Growing up I knew a family who had three girls. Their mother was relentless about promoting good relationships between them. She spent endless time encouraging their friendships, and weaving in the values of sisterhood. Of standing for each other, encouraging each other, of assuming generously,  of loving each other well and protecting one another.  I knew when we had Emmaus more than anything she needed siblings. And in my heart I knew she needed a sister. And she got lucky enough to have TWO! It is both such a wonderful joy and deep responsibility to sew these values into my girls.



Lately as Shiloh and Lennon grow more into their own (very different) little personalities a value we we have really had to work on is kindness.  And like all things I know it starts with me modeling kindness.  By nature I am a very direct person. And often time my directness combined with the stress of the moment doesn’t come off in the most kind way.  This is most evident to me when I hear my girls interact with each other when they are frustrated.

WOOF. Excuse me while I go eat a peace of humble pie.

I know the best thing I can do is redirect their interaction and work to correct mine, which often involves me apologizing and asking for forgiveness for being what my husband likes to call “snippy”.  Whoops.

So here’s to the mamas out there constantly growing while we try to raise these little people.  Keep up the good work!

This is not my story

I have learned to roll with the punches. Having a child with a completely unpredictable, highly complex genetic disease has taught me my plans are not my own. That what I thought my life would be is not even close. And that I truly have almost no control.  This lesson has come at a high price. Lot’s of grieving, counseling and a really good anti-depressant. And I feel for the first time since hearing the words Tuberous Sclerosis Complex I have come to terms with the reality of my life. However, 7 years in and we are tired.

This is an EXPENSIVE life and having a child that still is in the “can’t be left alone, needs to have eyes on them 24/7” phase is exhausting.

We realized about 2 years ago we were going to need some help. 

I have spent 18months fighting to get Emmaus state services. You see most state services are based on income, however, it is possible, but extremely hard to get a child with disabilities onto medicaid only looking at THEIR income- which is usually zero.  We finally got her onto medicaid, which I felt like was a huge win in our fight. You have to keep in mind every single step of the way the people who are “helping” with this process are overworked, and truly not invested, and so it basically fell on me to make sure people are doing their jobs and our process is moving along.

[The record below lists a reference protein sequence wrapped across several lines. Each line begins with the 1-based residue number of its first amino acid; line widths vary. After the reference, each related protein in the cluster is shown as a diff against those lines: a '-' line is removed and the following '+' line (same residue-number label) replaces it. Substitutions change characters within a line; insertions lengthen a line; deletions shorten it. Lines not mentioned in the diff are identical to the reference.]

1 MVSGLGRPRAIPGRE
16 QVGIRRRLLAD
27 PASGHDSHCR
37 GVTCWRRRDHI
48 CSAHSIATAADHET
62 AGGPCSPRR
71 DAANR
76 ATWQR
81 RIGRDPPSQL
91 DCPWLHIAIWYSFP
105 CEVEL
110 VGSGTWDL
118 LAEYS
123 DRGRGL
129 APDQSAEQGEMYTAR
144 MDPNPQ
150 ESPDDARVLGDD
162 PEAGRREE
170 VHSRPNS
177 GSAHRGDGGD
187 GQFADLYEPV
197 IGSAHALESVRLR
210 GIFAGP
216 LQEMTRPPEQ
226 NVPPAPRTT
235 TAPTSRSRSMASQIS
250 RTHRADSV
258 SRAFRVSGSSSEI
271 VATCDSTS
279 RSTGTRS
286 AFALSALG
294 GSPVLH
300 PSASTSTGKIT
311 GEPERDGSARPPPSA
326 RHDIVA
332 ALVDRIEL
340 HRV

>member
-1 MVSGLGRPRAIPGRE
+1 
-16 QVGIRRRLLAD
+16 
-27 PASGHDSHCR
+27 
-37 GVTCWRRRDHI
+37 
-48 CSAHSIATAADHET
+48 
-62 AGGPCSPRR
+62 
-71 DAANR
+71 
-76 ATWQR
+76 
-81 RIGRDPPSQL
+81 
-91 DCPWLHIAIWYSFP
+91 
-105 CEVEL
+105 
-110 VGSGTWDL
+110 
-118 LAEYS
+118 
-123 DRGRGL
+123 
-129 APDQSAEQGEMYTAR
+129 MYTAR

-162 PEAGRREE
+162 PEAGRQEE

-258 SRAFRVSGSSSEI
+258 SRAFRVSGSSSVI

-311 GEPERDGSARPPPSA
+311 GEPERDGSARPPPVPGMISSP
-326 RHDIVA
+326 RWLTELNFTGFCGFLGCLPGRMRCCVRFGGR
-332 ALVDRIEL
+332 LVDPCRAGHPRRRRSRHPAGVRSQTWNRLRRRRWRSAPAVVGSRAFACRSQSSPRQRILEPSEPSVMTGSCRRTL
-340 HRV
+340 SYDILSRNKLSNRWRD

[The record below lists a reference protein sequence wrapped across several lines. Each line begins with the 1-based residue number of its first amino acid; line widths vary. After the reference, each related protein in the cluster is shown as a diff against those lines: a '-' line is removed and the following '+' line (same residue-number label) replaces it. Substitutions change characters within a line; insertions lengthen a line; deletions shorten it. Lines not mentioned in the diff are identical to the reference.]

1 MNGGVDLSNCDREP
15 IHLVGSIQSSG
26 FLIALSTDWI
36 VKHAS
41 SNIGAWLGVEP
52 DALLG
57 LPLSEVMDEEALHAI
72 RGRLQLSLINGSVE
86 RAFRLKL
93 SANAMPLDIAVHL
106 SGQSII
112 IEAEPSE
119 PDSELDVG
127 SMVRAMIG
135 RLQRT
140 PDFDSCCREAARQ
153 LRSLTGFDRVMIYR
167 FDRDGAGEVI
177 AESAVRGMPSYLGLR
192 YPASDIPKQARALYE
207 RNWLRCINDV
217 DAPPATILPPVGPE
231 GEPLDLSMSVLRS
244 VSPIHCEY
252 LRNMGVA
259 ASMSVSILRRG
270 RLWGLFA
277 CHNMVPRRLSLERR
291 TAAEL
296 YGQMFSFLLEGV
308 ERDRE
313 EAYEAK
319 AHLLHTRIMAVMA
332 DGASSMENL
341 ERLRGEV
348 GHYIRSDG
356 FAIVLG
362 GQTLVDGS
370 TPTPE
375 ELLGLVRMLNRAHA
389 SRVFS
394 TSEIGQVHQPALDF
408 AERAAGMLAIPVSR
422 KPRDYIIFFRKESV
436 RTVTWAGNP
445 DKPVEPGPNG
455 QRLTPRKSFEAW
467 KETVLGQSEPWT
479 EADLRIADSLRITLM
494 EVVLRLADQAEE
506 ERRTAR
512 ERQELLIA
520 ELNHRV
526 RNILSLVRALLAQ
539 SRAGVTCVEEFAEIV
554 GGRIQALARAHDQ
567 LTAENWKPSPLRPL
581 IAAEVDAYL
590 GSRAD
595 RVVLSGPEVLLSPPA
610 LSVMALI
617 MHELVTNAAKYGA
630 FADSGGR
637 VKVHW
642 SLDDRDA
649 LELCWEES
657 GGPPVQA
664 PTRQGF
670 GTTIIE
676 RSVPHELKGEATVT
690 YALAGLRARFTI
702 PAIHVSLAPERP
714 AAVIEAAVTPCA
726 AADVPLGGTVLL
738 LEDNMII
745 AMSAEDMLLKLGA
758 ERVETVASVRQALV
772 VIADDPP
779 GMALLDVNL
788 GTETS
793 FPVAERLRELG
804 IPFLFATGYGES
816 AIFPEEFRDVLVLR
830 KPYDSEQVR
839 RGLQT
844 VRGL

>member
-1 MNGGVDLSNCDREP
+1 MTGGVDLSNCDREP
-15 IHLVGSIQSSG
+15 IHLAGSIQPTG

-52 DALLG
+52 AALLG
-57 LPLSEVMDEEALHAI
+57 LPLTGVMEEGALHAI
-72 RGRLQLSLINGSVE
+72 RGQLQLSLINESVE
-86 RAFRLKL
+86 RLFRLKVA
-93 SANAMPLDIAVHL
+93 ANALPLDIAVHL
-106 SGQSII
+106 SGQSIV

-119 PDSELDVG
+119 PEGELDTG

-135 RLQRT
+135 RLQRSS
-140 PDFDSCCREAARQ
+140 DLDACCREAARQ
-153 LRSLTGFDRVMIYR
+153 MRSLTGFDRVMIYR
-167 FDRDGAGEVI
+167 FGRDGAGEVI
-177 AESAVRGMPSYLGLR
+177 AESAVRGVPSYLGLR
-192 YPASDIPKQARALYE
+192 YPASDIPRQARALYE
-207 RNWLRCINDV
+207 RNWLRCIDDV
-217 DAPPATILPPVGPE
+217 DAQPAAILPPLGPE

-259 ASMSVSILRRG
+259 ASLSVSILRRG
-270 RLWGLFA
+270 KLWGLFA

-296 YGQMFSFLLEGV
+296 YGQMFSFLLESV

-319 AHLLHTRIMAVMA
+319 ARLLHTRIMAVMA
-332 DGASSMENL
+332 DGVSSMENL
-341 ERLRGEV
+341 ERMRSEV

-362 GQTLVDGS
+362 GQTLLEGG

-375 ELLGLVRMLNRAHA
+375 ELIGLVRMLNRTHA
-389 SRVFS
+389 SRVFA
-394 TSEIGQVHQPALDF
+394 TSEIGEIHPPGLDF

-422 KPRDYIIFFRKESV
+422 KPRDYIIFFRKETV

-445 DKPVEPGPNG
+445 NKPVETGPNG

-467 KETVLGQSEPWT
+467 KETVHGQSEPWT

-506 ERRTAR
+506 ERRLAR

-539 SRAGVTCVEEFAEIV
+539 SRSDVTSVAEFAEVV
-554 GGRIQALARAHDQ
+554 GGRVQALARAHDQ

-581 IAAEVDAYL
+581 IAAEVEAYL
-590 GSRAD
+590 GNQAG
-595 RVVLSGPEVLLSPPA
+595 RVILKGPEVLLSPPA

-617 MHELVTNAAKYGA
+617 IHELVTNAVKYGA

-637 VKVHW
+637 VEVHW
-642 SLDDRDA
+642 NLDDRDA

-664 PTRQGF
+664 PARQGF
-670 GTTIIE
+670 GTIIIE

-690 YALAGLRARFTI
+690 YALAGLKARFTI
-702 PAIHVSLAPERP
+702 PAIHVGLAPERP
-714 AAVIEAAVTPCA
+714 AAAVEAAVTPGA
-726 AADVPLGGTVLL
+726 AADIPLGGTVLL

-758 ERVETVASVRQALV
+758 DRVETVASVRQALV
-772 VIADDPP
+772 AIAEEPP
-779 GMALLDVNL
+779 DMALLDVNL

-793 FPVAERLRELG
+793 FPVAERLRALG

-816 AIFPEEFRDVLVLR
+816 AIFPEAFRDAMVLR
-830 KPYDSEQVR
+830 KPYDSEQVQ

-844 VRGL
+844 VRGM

If I did my job as poorly as most of these people all my patients would be dead and I would be in jail.

However, they are our only hope of getting these services in place and so choosing kindness, working with them, trying to encourage them, and let them know what this means to your family, it is all part of the process. 

Once on the waiver it is time to apply for supports, which happens to be part of the deal, if you don’t use the supports you lose the waiver, but wouldn’t you know it- it is almost impossible to actually get the supports. We finally did, and then two weeks later, during our annual review the review board decided we actually weren’t able to get them for a long list of ridiculous reasons. And then magically after my total meltdown and call to action with our case manager we were granted them again.


I have come to terms with Emmaus’ disease. With flexing my career, where we live, our finances around her having TS. I can deal with the unpredictable, because SHE is precious to me. These challenges, how we have adapted, the incredible joy she brings, and more than that- how we have chosen to live with reckless hope, All of that is our story. 

However, I will not be a slave to this broken system. I am so thankful for the resources we currently have, don’t get me wrong. They are giving us freedom we have never had. However, they do not come without a cost- an emotional cost, the unpredictability and fear they might at any time go away leaving us suddenly without help, or a plan. That is not how you should have to live life. And it is not how I plan to do so.


And so once again I must evolve, I must grow and shape something that gives us freedom to live differently.  These are the things that change us. That drive mankind to be more, to do more, to live lives of freedom. 

Everyone has a breaking point. And this is mine. 

For Good

I went to counseling today. Like every week. YEP… hear the money zooming out of my bank account. And yet, it’s the best money I have probably ever spent. 

I have had some really challenging relational issues this year. LIKE WOW. And I am not even meaning primarily between Dan and I, although those have been sprinkled in here and there.

I don’t like it when things don’t end in a place of resolution. I am a dig deep kinda girl. I want to talk it out, fight for the precious relationships in my life, because if I chose you as a friend in the first place I believe YOU are worth fighting for.

If you know me personally you know I am a verbal processor.  I will tell you all about the stuff that feels safe, I will work it out in front of you and while it seems vulnerable the real hard, painful stuff I don’t share a whole lot. My places of feeling like a failure, or of shame, they don’t get shared. I am guessing I am not terribly alone in that. 

That being said, I know the importance and power in living a vulnerable life. And I don’t mean vulnerable as weak, but as in open, honest, real. There is beauty in us sitting in discomfort with one another and not rushing over the painful spots.